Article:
Associate Professor University of Michigan Medicine Ann Arbor, Michigan, United States
Though chronic pain is highly prevalent and disabling in people with neurological conditions, it is often misunderstood and underdiagnosed, contributing to poor treatment outcomes and reduced quality of life in these conditions. This panel of experts on pain in multiple sclerosis (MS), cerebral palsy (CP), and traumatic brain injury (TBI) will provide data on the characteristics of chronic pain in these conditions, with implications for informing treatment that matches underlying pain mechanisms. Presenters will highlight common themes in research on pain in neurological conditions, including emphasizing pain as a contributor to disability, challenges to assessing pain in neurological conditions, diversity of pain phenotypes, and potential for treating-to-mechanism for optimal analgesic effect.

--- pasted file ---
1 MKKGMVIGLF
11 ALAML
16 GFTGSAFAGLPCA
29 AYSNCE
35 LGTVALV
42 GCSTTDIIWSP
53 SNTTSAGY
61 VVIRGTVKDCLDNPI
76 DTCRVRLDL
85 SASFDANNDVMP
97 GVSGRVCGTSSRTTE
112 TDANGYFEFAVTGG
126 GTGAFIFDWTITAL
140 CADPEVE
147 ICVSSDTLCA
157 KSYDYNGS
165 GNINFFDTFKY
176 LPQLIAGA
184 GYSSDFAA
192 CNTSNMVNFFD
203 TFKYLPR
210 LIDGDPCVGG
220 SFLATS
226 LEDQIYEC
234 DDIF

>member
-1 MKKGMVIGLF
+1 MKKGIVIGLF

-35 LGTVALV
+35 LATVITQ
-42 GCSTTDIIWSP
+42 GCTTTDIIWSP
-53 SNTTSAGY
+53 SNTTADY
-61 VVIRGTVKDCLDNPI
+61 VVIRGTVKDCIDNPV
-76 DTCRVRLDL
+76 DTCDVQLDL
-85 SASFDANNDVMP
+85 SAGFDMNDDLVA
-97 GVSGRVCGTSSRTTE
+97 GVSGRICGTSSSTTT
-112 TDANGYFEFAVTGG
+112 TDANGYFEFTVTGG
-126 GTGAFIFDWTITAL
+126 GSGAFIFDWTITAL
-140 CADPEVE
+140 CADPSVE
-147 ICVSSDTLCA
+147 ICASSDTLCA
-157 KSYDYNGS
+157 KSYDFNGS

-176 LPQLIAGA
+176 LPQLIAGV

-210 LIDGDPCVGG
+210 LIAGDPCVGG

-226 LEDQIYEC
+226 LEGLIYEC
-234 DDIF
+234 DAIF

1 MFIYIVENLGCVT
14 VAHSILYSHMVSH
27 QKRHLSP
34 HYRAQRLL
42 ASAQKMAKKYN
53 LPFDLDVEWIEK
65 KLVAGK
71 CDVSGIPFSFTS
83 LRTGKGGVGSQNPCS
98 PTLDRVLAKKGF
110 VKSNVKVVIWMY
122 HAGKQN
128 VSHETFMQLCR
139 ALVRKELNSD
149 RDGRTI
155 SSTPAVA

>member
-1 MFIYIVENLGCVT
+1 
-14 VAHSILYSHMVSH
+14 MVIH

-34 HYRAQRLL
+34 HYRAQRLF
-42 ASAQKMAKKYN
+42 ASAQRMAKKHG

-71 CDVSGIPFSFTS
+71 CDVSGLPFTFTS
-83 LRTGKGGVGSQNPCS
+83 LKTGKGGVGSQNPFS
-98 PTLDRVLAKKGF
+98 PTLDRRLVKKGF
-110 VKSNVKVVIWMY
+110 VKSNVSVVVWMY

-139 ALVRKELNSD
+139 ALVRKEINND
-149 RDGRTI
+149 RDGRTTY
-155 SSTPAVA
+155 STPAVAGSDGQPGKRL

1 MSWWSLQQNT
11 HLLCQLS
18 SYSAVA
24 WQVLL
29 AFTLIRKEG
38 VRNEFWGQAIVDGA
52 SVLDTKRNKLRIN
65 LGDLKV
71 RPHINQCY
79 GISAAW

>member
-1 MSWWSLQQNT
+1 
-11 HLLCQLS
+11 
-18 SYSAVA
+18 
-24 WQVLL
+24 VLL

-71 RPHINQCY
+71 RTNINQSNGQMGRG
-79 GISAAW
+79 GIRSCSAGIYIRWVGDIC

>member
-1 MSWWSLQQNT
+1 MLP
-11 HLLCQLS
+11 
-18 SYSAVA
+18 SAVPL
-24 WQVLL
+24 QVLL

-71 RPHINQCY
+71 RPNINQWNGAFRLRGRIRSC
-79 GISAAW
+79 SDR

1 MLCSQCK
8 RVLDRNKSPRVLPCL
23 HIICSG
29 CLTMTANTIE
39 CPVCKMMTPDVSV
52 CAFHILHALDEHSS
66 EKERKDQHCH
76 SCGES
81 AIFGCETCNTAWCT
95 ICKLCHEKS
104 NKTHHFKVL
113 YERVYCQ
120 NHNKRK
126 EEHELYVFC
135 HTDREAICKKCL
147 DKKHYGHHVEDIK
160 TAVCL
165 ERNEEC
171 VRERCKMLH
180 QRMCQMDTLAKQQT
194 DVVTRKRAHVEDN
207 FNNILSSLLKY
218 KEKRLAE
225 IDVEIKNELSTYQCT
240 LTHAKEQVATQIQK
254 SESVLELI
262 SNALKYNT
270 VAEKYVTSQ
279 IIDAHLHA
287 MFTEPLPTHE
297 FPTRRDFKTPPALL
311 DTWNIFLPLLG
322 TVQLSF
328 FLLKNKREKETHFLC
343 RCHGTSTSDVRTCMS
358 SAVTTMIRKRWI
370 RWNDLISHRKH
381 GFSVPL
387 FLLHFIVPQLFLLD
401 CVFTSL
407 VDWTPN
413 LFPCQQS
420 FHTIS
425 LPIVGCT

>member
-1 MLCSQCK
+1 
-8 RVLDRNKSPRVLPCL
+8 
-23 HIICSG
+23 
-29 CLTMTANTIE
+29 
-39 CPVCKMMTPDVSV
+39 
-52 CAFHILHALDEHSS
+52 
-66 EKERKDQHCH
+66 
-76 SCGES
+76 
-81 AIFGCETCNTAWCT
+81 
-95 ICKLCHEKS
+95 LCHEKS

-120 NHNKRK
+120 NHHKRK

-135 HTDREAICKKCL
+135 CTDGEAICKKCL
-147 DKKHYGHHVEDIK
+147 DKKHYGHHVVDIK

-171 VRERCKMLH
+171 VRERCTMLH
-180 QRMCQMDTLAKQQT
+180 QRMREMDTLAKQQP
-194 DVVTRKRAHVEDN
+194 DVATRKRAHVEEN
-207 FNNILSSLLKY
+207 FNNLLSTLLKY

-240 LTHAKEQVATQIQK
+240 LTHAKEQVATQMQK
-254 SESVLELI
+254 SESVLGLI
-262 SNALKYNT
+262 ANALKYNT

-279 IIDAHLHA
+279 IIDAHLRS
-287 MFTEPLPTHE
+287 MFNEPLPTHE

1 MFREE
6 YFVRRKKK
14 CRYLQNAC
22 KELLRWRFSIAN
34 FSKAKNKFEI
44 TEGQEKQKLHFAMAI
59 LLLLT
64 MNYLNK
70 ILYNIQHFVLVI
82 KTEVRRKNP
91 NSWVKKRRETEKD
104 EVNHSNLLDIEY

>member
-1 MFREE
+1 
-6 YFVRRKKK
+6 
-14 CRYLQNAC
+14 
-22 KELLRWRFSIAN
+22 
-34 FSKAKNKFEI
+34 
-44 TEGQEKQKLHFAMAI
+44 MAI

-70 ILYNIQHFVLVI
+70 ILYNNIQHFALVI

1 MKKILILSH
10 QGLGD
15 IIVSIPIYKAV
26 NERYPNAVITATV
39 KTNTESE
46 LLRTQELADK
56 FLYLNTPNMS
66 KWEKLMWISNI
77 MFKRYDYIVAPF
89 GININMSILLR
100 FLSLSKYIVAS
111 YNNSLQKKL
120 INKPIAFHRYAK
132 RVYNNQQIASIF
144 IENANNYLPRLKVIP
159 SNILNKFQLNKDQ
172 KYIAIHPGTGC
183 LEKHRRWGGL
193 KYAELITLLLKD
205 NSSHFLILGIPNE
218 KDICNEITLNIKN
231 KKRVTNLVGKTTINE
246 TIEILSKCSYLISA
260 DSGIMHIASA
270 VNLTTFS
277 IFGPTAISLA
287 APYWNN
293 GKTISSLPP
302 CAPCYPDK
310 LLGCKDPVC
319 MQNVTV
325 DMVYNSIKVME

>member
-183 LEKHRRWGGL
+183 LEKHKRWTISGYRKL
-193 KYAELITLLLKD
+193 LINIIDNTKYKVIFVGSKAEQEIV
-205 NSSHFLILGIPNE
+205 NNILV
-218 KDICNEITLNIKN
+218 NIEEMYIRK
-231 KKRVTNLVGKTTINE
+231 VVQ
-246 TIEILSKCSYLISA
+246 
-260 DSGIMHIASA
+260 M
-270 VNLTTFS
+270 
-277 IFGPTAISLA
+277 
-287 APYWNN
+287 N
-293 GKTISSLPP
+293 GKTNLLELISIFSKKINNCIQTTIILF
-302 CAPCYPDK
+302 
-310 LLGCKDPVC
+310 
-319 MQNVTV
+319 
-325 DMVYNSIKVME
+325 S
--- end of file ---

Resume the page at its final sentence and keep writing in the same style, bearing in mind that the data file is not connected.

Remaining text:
Upon completion of this session, attendees will be able to summarize the evidence for different pain phenotypes in multiple sclerosis.
Upon completion of this session, attendees will understand the physical and mental healthcare needs among adults living with CP, as well as the unique and heterogenous pain phenotypes facing this population.
Upon completion of this session, attendees will be able to state the prevalence and types of pain that commonly occur after moderate to severe TBI and identify areas for increased screening and surveillance.